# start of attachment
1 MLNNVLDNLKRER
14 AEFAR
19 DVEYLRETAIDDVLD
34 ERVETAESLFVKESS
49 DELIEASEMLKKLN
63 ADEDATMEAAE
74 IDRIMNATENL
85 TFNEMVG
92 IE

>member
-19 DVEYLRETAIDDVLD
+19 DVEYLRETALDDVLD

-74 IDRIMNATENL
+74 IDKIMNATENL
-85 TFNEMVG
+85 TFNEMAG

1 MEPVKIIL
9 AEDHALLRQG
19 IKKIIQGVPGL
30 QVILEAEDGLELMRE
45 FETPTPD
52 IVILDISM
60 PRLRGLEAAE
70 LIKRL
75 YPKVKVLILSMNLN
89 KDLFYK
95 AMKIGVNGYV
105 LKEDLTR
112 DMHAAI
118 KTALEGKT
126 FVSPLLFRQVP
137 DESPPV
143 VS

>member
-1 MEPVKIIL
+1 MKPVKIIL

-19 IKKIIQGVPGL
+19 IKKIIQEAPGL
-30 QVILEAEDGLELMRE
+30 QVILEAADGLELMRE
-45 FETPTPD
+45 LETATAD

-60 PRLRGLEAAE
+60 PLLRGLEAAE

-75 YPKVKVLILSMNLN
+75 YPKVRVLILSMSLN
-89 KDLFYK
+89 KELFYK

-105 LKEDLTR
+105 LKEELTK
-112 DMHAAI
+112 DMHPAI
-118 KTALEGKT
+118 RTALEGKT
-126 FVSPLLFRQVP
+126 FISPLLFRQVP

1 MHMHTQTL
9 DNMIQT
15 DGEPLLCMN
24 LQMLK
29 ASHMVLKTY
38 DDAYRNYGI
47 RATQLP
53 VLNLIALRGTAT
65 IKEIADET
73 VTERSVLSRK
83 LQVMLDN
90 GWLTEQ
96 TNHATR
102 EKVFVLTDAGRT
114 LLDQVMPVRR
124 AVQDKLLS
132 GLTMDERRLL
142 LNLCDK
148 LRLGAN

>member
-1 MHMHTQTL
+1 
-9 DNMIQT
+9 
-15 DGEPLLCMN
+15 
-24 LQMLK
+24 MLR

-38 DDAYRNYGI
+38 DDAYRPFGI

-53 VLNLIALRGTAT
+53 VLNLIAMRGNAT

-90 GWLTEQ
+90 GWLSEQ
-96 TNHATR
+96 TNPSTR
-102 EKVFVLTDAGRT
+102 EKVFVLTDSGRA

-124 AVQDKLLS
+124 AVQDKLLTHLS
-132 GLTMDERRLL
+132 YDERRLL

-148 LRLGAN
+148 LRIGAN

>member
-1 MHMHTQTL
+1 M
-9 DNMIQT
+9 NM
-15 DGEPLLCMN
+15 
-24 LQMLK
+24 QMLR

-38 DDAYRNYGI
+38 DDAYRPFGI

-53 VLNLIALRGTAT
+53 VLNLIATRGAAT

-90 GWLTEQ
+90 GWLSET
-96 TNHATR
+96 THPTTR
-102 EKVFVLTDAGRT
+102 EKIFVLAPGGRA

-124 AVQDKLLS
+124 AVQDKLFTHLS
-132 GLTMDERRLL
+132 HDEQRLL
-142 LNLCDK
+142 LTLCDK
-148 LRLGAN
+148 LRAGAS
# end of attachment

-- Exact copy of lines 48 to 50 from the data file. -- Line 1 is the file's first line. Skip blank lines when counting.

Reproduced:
+89 KELFYK

-105 LKEDLTR
+105 LKEELTK